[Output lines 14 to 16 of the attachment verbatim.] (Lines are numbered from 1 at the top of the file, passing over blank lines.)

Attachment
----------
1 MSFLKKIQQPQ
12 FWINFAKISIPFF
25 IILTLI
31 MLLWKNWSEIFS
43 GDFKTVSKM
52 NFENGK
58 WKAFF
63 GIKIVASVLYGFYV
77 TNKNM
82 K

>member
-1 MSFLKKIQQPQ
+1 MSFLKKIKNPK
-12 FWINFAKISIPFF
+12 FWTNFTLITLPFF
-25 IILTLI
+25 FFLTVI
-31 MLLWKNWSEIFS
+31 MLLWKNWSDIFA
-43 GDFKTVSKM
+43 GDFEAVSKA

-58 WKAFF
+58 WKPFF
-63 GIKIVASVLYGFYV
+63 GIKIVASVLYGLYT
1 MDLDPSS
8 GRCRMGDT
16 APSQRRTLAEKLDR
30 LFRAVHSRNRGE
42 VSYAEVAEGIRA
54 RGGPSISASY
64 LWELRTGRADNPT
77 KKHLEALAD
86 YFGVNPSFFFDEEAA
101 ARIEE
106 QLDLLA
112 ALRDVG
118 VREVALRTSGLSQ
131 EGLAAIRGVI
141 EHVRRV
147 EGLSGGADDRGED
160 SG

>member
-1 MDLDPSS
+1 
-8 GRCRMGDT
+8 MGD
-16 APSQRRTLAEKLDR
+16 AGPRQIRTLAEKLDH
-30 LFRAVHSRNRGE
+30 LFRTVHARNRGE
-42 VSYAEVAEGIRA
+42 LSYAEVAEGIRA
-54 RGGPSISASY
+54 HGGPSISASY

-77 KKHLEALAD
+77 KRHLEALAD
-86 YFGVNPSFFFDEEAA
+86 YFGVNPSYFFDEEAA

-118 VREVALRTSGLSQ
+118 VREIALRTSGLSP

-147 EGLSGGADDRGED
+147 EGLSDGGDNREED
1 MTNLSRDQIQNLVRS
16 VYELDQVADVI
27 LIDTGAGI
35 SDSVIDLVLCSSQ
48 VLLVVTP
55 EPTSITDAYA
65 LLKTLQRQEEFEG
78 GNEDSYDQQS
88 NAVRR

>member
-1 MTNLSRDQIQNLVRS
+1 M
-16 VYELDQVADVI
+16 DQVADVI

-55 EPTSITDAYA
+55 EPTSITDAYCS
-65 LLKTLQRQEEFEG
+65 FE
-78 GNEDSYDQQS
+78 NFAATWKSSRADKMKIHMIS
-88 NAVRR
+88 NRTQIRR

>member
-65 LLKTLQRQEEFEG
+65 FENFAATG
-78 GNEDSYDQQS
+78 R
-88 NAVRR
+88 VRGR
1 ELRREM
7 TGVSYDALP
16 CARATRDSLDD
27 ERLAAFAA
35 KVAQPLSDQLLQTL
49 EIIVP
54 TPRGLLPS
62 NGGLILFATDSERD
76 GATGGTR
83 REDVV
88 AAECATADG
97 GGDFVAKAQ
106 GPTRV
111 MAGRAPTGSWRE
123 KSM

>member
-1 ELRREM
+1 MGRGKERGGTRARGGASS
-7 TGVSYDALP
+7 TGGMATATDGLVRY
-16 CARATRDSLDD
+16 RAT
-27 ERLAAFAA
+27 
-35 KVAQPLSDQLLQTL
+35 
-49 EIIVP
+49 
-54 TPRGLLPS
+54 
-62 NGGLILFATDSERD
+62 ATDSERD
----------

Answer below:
-12 FWINFAKISIPFF
+12 FWTNFTLITLPFF
-25 IILTLI